A job is a full fledged Python module (even though it has an .job extension) and gives you the power of the whole Python language: you can import modules, or execute programs. This provides a high degree of flexibility for the user. There are no restrictions on the language, but because the job is shared by server and clients, it has to be executable on both.

Communication with the rest of PenchY happens via the Job Description Language (JDL) API. The JDL is located in the directory penchy/jobs/, and the parts of it that are exposed (and useful) to the user are listed in the file penchy/jobs/

The design of the JDL had two main priorities: To ease writing jobs and to make it easy to extend.

The first priority is the reason why you can connect parts of it by using the >> syntax.

The second priority is the reason why classes with a complex inheritance hierarchy are used in the JDL (you can see it below) instead of simple functions although functions would be sufficient. In Python, it is common practice not to rely on types or classes to encode the behavior of an object, but to use protocols [1]. We decided that it makes extension easier and furthers uniformity to make this behavior explicit. Furthermore: We can relieve extension writers from common tasks.


Here is a diagram that shows the inheritance hierarchy of the JDL:

digraph Classes { rankdir = BT node [shape=box] edge [arrowhead = empty] Tool -> NotRunnable Tool -> PipelineElement Filter -> PipelineElement SystemFilter -> Filter Plot -> Filter Workload -> NotRunnable Workload -> PipelineElement WrappedJVM -> JVM WrappedJVM -> PipelineElement }

The elements of the Pipeline provide outputs (under logical names) that can be selected (full or in part) by other elements as input. Such an output can be used by several elements and must be persistent because of this (don’t use generators!). Analogously the outputs of many elements can be used as the input of an element.

The output is produced when run is called on an element and likewise fed to run of the element that needs this output.

Every element (not just PipelineElement) has support for hooks, that provide methods for setup and teardown methods. The execution of run is surrounded by those two, i.e. setup is executed at the beginning of run, and teardown at the end. Tools and Workloads are not run [2], but they have hooks nevertheless. Those hooks are executed when their associated JVM is run.


Pipeline-Dependencies happen in the flow of a SystemComposition and in the (server-)flow of a Job in form of data dependencies.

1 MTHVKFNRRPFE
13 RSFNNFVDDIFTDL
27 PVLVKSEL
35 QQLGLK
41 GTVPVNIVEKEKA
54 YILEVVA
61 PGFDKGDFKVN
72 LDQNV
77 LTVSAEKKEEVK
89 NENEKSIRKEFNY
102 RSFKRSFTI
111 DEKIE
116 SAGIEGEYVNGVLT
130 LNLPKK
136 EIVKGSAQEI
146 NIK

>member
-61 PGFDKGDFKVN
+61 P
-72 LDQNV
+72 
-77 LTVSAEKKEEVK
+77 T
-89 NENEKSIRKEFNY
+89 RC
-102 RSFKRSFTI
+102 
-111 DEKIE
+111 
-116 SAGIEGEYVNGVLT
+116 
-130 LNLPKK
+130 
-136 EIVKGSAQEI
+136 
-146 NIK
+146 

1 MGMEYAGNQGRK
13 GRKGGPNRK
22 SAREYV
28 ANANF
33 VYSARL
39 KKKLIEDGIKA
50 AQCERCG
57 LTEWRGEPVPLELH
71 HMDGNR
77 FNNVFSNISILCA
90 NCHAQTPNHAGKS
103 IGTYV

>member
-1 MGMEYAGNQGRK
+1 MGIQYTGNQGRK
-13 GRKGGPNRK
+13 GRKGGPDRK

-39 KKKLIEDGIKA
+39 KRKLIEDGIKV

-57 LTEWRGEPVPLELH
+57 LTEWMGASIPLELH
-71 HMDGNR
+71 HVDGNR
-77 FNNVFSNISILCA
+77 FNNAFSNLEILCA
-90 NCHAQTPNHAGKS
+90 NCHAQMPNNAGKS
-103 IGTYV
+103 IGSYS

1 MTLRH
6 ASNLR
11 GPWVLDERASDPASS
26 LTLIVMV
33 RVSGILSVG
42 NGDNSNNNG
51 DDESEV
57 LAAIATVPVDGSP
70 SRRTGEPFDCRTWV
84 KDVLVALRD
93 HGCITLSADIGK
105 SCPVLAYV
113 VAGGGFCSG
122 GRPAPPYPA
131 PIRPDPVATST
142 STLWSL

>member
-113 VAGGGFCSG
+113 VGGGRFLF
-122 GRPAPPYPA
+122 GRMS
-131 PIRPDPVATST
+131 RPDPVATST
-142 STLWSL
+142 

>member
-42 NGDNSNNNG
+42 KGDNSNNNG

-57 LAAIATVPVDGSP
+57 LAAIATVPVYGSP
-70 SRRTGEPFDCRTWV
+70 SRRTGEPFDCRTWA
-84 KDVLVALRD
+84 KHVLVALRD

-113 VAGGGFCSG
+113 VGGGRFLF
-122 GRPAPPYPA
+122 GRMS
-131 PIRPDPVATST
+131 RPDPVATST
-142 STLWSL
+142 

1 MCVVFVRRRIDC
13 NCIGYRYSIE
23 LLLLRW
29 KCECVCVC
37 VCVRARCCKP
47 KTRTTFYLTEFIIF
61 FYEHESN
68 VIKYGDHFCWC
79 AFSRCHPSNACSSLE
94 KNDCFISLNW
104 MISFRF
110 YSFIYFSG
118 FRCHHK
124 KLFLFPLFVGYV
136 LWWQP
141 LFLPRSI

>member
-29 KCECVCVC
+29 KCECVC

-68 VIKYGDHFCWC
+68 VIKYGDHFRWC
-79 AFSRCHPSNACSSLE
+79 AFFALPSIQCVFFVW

Data dependencies in the job are internally expressed via Edge objects. A user never encounters those because of the >> syntax, which generates Pipeline objects. The Edges that are comprised by a Pipeline can be accessed by their edges attribute.

The Edges construct a DAG (Directed Acyclic Graph) that is turned into a execution order by a topological sort (performed by edgesort()). The elements are then executed one after another in this order.

Input/Output Validation

Every element specifies the types of its inputs and outputs via Types. If the elements follow their specification or are used correctly is checked at various points. While this does not guarantee that the checked values are the expected ones, it does at least provide some plausibility.

The first validation phase takes place before a job is executed: check() does check if all elements fit into each other (check_pipe()) and if all elements will receive their inputs (check_sink()). This is performed purely on the specification. For this to work meaningfully those specifications have to be set no later than at the end of the initialization phase (__init__) of an element.

The second takes place inside the run of each element: check_input() examines all arguments that are passed to it and compares the actual arguments with the expected arguments.

While the typecheck framework cuts some corners (in regard to Python’s possibilities) it includes support for sum types and arbitrarily deep nested collections and should cover all the element needs.

More about this at Extending the Pipeline.

Execution and Communication Process

PenchY uses XML-RPC for Client Server Communication, the clients are hereafter called nodes to distinguish physical systems from the PenchY client.

Upon executing a job, PenchY will follow a procedure to execute your wishes as defined in your job. This procedure will now be explained in detail.

1. Distributing jobs to all involved nodes

When you execute PenchY, it will first copy the following files to your nodes:

  1. The Bootstrap Client (penchy_bootstrap)
  2. A Maven POM file listing the dependencies of your job (bootstrap.pom)
  3. Your configuration file (
  4. The job file itself

This will be accomplished by using SSH.

2. Executing the Bootstrap Client

The next step in the process is to execute the bootstrap client, which was previously uploaded to all nodes. This is done by simply using SSH.

In addition to installing the PenchY client from a maven repository, the bootstrap client will install all maven dependencies required by the current job.

3. Executing the Client

Next up: the PenchY client. Installed from a maven repository, it will get started by the bootstrap client.

The client is responsible for the actual execution of the job. It will execute each SystemComposition, whose hostname matches that of the node, one after another.

4. Reporting Results

Once the client has finished a SystemComposition, it will report the results back to the server. So it is absolutely probable that the client will report to the server multiple times within a single job.

[1](e.g. a object is seen as a file if it has the attributes and methods of a file, not only if it is a subclass of file).
[2]They are part of the JVM configuration and their hooks are executed by the respective JVM.